Legislation recently passed by the Ohio General Assembly authorizes cities and villages to create downtown redevelopment districts (DRDs) for the purpose of rehabilitating historic buildings, creating jobs and promoting economic development in commercial and mixed-use commercial and residential areas.
A DRD is an area of not more than 10 acres enclosed by a continuous boundary in which at least one historic building is being, or will be, rehabilitated. A DRD may not be created in areas used exclusively for residential purposes and shall not be used for development or redevelopment of residential areas. The ordinance creating a DRD must include an economic development plan (the Plan) for the DRD that describes the principal purposes and goals to be served by creating the DRD, explains how the city or village will collaborate with businesses and property owners within the DRD to develop strategies for achieving such purposes and goals and describes how the service payments to be received from the DRD will be used to promote economic development and job creation within the DRD. The municipal corporation may exempt up to 70% of the increase in assessed value of identified parcels within a DRD for up to 10 years or, with the consent or reimbursement of the affected school district, as long as 30 years. The municipality may require the owners of exempted parcels within the DRD to make service payments in lieu of taxes. The service payments may be used to: (i) finance or support loans or grants to owners of buildings within the DRD for the purpose of rehabilitating historic buildings or to make repairs or improvements to buildings that are not historic buildings; (ii) to make contributions to a special improvement district, CIC or nonprofit corporation for use to rehabilitate a historic building or otherwise promote or enhance the DRD; or (iii) to finance public infrastructure improvements, within the DRD, identified in the Plan. Sub. H.B. 233 also authorizes the designation of an innovation district (ID) within a new or existing DRD if the district includes an area equipped with a high-speed broadband network capable of download speeds of at least 100 gigabits per second.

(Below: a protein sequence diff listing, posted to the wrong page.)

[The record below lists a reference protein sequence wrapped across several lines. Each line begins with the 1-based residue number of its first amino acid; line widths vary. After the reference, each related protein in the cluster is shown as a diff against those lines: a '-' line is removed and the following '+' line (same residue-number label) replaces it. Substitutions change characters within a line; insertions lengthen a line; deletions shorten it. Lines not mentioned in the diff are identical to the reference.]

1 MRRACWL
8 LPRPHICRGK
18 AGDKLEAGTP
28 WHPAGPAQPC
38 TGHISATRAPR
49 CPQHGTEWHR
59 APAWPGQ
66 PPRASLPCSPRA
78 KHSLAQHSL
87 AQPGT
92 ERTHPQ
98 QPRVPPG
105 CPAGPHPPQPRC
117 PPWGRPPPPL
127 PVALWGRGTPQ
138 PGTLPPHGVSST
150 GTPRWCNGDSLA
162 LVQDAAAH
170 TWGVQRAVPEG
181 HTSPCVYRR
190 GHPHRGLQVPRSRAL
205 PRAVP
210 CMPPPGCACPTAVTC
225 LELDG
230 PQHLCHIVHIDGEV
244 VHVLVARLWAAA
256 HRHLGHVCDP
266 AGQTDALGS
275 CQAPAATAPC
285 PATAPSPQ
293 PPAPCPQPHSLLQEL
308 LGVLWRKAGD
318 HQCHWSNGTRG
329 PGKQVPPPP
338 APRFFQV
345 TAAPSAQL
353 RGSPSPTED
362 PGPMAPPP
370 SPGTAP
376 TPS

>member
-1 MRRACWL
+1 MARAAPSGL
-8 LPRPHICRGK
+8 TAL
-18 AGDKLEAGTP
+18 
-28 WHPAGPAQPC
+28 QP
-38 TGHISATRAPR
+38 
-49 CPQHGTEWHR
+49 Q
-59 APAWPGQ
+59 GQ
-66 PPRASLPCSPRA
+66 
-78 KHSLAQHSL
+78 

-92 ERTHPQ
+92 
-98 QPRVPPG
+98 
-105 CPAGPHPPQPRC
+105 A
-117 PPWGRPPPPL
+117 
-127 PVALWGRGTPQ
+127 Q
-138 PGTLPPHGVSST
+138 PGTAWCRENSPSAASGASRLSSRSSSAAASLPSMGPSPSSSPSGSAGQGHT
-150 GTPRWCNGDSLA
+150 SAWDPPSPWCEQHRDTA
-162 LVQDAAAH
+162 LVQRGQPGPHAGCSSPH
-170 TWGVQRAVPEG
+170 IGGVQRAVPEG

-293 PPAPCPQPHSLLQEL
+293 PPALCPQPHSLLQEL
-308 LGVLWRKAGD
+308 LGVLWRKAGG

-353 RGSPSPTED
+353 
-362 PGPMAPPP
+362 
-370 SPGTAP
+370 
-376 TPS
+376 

If an ID is created, the service payments may also be used to finance or support loans or grants to business primarily engaged in a trade or business that involves research and development, technology transfer, bio-technology, information technology, or the application of new technology developed through research and development or acquired through technology transfer (a qualified business), or to incubators and accelerators that provide services and capital to qualified businesses within an innovation district. The loans or grants must be used to start or develop one or more qualified businesses within the ID. The municipality and a property owner in a DRD may agree to impose a redevelopment charge on the property for the same purposes that service payments may be used. The redevelopment charge may be a fixed dollar amount or determined on the basis of the assessed valuation of the property or all or part of the profits, gross receipts or other revenues of a business operating on the property, including lease revenues. The redevelopment charge is treated as a lien on property and may be collected in the same manner as real property taxes. The property owner’s agreement is a covenant running with the land and binding on future owners of the land. No purchase agreement for real estate on which a redevelopment charge is levied shall be enforceable by the seller or binding on the purchaser unless the purchase agreement specifically refers to the redevelopment charge.
For additional information and discussion on this topic, please get in touch with your regular Calfee contact or one of the attorneys listed below: Virginia D. Benjamin 216.622.8367 513.693.4871 email@example.com Teresa Metcalf Beasley 216.622.8584 firstname.lastname@example.org
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